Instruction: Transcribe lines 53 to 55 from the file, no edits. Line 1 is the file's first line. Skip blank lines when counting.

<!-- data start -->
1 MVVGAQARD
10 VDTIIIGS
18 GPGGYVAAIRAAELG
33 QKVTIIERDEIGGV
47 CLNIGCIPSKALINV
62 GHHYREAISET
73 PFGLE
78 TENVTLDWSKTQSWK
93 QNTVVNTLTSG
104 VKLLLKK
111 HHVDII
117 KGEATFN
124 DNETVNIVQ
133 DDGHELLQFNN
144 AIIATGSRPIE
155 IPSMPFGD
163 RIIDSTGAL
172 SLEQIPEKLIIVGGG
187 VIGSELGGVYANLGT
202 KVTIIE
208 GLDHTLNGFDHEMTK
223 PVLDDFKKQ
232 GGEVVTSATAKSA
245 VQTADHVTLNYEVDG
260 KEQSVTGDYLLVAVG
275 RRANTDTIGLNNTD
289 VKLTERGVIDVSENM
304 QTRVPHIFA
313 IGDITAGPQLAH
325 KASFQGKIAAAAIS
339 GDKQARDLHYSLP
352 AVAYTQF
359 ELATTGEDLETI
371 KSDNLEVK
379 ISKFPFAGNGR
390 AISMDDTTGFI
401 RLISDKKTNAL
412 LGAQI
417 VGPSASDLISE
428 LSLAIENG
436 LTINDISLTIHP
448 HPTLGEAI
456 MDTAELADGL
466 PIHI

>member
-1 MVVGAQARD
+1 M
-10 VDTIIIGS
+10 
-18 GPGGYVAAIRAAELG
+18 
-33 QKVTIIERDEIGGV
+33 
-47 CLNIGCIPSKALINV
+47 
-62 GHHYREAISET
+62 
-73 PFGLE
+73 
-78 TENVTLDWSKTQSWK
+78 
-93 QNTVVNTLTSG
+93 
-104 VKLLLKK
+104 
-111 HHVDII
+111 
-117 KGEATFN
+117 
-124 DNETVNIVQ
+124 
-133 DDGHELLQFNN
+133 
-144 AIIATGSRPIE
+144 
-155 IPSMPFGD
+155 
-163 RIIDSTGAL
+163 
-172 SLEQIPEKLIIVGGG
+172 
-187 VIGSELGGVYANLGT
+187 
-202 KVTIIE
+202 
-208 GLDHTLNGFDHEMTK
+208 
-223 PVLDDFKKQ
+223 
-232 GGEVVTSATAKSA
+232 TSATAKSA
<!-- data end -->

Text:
+33 
-47 CLNIGCIPSKALINV
+47 